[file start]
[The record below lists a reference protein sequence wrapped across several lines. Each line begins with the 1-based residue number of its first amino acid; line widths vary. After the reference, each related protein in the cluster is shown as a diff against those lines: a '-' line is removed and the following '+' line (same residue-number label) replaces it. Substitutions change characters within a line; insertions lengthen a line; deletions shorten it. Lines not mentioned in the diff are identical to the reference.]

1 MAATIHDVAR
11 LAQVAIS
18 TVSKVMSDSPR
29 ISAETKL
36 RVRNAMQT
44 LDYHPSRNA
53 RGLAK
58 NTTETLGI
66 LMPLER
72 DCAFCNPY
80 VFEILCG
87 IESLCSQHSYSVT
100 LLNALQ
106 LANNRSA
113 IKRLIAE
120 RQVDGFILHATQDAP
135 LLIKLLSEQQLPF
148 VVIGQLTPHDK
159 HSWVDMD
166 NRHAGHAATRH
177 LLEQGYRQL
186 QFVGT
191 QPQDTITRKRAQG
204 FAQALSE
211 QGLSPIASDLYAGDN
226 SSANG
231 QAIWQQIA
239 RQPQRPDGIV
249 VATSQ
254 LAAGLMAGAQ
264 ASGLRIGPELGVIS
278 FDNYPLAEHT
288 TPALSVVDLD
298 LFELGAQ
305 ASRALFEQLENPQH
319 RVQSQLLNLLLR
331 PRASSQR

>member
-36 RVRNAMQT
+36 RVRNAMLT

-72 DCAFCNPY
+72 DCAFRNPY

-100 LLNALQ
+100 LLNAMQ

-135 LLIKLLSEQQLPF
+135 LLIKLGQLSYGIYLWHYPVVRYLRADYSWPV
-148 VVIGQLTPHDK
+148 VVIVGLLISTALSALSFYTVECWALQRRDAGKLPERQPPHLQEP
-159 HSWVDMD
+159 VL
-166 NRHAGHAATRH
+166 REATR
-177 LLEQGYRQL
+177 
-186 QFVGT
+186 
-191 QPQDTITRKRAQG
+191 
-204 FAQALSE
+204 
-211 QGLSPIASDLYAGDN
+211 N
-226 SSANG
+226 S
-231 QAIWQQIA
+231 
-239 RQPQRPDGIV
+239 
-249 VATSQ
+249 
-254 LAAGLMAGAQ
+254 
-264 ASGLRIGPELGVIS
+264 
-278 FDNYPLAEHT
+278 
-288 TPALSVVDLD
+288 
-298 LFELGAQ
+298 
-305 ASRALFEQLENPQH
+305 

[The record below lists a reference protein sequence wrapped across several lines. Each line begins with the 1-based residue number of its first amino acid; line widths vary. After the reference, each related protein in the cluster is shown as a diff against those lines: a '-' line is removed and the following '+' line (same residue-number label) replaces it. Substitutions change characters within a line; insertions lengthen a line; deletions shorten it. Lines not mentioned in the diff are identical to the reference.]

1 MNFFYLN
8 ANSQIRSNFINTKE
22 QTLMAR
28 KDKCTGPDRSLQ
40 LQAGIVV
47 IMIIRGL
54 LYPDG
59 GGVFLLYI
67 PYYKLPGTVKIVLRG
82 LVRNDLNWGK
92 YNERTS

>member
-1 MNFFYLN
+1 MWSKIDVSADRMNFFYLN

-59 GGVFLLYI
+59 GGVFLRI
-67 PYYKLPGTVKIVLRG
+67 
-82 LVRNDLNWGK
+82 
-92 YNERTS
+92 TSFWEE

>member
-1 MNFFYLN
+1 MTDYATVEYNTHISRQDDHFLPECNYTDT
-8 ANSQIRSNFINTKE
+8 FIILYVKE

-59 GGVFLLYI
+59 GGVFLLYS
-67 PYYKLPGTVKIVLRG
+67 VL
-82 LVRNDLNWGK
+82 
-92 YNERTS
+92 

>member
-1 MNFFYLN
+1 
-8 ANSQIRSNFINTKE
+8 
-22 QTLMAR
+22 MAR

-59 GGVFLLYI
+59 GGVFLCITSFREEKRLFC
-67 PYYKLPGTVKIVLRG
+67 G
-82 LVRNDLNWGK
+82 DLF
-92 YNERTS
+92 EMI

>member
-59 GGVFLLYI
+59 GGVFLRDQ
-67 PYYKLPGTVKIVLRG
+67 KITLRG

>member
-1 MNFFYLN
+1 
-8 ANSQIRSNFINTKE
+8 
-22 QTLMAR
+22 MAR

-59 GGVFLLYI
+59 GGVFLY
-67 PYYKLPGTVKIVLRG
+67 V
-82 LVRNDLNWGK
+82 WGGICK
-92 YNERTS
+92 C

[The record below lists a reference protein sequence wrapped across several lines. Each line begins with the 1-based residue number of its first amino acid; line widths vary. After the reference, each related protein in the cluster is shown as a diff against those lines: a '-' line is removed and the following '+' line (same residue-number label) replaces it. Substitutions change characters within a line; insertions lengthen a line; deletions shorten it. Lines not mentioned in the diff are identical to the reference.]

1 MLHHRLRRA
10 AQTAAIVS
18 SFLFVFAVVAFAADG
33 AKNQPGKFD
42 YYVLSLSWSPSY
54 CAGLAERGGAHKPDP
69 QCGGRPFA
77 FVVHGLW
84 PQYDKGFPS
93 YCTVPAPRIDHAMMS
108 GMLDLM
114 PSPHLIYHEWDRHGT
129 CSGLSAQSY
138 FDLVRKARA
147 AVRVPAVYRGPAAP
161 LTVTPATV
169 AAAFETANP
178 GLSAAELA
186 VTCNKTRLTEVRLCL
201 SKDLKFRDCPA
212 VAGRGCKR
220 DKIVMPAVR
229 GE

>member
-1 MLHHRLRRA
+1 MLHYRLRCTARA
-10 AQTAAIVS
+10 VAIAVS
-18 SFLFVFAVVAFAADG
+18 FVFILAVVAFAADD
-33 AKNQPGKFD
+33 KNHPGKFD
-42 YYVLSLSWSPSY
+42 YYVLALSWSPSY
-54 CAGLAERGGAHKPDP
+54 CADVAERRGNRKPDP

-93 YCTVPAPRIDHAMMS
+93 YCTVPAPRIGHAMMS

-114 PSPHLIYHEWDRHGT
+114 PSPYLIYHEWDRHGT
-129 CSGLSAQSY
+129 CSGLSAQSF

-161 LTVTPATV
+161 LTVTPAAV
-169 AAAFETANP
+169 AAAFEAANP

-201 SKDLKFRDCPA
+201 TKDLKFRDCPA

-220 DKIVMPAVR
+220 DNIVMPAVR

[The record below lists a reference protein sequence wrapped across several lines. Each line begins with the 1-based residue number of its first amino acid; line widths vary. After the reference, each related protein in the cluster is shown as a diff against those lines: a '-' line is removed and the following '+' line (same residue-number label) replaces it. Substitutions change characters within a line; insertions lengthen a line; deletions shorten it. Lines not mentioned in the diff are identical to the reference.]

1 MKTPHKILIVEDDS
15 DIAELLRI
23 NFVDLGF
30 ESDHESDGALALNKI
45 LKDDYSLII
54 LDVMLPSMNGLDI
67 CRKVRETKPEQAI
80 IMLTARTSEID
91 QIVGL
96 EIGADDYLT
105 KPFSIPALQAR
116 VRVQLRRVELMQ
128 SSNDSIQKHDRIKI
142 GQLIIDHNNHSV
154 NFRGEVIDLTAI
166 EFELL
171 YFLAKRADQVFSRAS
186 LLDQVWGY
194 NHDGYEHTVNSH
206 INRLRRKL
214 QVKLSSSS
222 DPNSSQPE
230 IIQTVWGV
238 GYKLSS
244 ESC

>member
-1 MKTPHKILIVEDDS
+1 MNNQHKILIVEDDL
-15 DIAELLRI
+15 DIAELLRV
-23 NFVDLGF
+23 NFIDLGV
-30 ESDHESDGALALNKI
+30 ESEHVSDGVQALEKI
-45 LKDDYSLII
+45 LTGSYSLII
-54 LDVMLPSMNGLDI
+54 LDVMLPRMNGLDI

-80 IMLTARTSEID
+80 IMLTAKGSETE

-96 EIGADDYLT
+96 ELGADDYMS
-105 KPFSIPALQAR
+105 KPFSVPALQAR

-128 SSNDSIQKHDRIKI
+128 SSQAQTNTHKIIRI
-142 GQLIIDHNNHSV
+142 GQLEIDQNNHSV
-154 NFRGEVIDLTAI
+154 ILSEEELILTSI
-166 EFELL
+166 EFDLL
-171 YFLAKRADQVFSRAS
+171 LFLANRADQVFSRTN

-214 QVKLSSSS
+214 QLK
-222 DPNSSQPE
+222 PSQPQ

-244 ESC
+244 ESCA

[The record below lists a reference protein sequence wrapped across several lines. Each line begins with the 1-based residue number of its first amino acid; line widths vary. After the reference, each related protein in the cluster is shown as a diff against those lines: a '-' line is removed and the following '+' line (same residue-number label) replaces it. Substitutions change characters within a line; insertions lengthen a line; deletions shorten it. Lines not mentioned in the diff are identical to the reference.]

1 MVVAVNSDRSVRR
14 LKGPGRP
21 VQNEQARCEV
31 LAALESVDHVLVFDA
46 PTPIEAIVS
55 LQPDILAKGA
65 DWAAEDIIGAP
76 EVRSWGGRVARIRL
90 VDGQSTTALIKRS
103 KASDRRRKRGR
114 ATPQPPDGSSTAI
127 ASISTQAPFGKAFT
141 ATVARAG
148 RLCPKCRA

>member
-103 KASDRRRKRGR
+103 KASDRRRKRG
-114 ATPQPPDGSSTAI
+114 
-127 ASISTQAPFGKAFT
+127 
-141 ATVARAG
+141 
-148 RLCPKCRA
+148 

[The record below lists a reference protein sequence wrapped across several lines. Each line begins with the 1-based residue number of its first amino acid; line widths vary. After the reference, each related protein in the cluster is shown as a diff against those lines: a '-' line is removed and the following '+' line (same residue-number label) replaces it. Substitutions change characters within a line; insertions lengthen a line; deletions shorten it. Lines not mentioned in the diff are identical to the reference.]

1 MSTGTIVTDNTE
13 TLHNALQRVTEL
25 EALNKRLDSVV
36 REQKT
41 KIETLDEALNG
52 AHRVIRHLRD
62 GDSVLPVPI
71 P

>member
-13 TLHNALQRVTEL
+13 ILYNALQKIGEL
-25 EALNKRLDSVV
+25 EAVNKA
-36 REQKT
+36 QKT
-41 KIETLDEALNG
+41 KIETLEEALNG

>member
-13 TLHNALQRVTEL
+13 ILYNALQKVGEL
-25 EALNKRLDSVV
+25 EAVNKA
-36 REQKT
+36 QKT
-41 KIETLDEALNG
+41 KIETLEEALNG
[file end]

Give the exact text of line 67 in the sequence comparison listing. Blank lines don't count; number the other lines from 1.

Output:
+231 